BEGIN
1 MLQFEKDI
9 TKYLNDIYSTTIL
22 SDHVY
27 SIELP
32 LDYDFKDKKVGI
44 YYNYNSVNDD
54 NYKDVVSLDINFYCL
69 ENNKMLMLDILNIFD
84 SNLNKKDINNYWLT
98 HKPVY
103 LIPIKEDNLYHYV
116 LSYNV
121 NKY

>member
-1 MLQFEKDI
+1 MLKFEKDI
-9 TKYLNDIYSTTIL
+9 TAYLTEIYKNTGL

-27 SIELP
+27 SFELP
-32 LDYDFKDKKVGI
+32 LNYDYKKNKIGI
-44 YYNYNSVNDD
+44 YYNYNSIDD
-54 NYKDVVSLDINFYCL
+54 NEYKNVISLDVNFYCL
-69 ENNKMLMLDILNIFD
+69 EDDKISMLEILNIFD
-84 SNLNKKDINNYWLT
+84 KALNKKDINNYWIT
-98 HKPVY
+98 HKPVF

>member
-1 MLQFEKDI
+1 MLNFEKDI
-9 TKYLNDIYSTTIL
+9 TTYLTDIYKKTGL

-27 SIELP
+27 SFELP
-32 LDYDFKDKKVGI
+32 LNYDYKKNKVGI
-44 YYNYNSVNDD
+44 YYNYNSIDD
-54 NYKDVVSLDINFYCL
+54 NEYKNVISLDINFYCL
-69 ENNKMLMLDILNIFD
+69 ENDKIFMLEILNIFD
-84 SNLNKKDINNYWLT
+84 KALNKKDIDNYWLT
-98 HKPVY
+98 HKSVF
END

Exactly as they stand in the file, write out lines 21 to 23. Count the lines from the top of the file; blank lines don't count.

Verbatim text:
-32 LDYDFKDKKVGI
+32 LNYDYKKNKIGI
-44 YYNYNSVNDD